Brain Eschews Mindfulness
What is she on about this time?
WHAT IS AN eschew?
Don’t worry. You won’t tested. Actually, you probably will.
If you are on this page, then I trust you have tried concentrating on the breath exercises from the last page..
The breath is our anchor. It never stops. It is always there to return to at any time day or night. When you focus on the breath, you cannot think of all those thoughts swirling around in your mind.
YOUR THOUGHTS ARE NOT YOU
Your breath IS you and feeling it go in and out of your body and it keeps you in this moment and this moment and this moment…
Feel where exactly where your breathing is most vivid.
Maybe you will sense it:
in your belly
in your nostrils
in the back of your throat
in your chest
Wherever you feel it, stay with the aspect of breathing you have chosen.
TRY TO BREATHE NATURALLY THIS WAY FOR 10 MINUTES
Now here is the tricky bit. I bet you found your mind wandering away from breathing to your ideas and stories that you have been thinking about before : lists, chores, relationships, family matters, work matters. Minds do that.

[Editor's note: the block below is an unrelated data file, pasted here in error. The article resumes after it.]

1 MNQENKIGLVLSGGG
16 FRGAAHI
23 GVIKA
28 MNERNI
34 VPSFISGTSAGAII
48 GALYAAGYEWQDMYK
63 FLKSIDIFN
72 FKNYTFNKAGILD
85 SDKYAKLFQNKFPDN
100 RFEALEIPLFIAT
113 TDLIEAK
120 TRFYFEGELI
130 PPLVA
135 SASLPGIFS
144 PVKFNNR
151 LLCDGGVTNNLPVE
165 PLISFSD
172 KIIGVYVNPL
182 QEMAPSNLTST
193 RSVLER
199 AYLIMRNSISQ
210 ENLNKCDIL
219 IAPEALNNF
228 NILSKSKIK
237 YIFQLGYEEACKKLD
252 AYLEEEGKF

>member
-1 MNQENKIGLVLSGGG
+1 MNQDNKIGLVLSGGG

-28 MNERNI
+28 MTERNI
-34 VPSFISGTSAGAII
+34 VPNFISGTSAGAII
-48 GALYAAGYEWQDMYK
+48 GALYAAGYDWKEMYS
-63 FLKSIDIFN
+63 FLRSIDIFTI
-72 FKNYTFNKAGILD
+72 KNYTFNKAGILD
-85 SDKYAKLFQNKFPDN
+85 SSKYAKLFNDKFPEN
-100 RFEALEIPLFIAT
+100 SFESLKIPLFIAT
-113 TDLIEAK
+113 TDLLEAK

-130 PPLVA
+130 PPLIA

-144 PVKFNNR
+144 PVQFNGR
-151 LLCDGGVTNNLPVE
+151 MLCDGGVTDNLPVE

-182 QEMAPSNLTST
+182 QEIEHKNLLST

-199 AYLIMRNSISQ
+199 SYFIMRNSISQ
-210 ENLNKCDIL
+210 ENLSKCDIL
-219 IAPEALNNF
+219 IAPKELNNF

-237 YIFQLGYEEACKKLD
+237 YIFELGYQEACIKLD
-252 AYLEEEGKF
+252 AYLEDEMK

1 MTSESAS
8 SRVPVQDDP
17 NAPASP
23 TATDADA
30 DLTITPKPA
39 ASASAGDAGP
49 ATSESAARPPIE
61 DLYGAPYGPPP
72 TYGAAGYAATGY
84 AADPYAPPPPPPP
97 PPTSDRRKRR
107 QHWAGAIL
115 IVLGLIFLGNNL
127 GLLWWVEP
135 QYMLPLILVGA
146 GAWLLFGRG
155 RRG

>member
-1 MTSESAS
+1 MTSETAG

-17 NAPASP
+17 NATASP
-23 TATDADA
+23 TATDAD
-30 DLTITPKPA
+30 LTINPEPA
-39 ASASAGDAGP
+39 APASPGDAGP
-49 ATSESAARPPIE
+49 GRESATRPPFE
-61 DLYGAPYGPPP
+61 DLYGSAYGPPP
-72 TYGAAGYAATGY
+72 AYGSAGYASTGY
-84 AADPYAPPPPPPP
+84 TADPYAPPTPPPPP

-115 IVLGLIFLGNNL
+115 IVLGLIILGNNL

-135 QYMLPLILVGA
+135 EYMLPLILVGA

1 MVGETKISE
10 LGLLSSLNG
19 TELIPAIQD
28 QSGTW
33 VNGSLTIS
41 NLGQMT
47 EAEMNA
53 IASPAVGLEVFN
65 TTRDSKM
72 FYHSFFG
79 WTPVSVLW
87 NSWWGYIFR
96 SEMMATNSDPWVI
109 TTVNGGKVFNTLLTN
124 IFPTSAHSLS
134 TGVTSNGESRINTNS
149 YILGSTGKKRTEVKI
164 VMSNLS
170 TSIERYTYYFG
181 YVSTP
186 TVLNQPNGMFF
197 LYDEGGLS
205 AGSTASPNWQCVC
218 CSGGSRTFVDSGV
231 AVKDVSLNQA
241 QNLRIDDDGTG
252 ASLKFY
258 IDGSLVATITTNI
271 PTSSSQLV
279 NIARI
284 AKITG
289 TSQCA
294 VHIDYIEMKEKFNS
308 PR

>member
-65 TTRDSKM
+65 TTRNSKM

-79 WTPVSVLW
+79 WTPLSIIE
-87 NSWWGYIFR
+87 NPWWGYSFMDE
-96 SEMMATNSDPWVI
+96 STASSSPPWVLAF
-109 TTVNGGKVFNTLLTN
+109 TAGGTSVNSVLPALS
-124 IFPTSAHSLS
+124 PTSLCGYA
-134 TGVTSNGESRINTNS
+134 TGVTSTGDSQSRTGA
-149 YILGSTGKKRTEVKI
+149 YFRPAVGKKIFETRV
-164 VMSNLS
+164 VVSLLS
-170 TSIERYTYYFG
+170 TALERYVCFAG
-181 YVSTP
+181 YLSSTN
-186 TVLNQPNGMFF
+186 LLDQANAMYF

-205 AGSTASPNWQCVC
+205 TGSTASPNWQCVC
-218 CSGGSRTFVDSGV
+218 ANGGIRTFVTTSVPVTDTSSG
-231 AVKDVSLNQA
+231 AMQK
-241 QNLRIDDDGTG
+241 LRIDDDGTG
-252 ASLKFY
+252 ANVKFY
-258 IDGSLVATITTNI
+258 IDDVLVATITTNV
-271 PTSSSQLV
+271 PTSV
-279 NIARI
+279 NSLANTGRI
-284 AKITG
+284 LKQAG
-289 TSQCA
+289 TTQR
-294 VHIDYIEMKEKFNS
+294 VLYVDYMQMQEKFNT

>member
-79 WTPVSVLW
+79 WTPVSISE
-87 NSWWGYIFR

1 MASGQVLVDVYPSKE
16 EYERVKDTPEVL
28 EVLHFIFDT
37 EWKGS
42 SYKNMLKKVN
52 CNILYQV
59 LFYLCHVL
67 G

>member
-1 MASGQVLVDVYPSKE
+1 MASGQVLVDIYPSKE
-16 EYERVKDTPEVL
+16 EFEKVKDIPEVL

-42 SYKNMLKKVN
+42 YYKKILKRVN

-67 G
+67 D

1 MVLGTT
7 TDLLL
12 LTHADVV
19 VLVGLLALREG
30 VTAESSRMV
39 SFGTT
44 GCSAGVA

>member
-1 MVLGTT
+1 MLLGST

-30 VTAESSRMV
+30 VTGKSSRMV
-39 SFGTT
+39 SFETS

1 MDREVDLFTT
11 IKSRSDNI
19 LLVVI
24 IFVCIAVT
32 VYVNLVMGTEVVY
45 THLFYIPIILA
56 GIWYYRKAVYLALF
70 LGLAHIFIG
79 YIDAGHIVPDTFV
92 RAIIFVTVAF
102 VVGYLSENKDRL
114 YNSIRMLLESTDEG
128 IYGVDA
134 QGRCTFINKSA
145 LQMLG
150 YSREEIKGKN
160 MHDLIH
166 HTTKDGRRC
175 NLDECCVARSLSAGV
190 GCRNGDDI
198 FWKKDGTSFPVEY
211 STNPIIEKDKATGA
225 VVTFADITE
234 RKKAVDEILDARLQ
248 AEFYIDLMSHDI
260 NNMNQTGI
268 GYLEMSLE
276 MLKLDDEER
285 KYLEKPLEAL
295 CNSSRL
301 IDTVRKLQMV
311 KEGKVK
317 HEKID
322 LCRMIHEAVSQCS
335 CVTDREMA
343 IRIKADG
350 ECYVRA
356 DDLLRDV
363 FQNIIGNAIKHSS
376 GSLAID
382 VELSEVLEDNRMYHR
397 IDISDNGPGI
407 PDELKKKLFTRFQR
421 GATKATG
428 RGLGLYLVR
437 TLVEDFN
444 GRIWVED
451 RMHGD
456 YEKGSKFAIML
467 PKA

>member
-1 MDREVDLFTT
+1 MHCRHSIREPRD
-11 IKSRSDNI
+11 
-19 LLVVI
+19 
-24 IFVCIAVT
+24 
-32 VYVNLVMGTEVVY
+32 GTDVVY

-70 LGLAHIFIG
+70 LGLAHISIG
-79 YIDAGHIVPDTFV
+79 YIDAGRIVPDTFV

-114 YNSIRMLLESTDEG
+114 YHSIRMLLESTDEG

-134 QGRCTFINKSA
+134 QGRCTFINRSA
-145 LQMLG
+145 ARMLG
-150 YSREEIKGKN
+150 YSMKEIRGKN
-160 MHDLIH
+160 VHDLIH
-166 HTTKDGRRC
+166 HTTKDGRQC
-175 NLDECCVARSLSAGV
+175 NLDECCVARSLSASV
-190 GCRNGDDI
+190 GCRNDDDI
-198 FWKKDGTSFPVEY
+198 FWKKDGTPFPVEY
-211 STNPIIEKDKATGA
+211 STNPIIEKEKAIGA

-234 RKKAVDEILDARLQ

Don’t be surprised.
Don’t be discouraged.
Don’t beat yourself up.
You are just beginning to understand this core Mindfulness practice. You are like a weightlifter with scrawny arms.
How is he going to build them up? Of course – lots and lots of practice.
In actual fact, when you realize that your Mind has wandered, bringing your attention back to the breath is the real Mindfulness. No matter how many times the Mind wanders, when you realize that it has, gently return to the breath.
This is working out the ‘muscle’ that strengthens awareness.
That is why the title of this Page is ‘Brain Eschews Mindfulness’. Your mind wants to push away Mindfulness and go on rushing around as accustomed. This was necessary in pre-historic times when you had to be alert and ready to defend against other people and/or carnivorous beasts. We don’t often have to behave that way now unless we are suddenly about to be run over by a car or a fire in your building.
Our behavior lags behind evolution. Our bodies habitually react to stress in a big way when we feel pressure but in no danger of actually dying. Palms sweat, heart races, muscles tighten, sometimes there is vomiting or incontinence (the body evacuates anything that might keep it from running away its fastest).
Come on, you have felt it.
Depression and anxiety and just plain unwellness can develop when we are under threat too long for ourselves…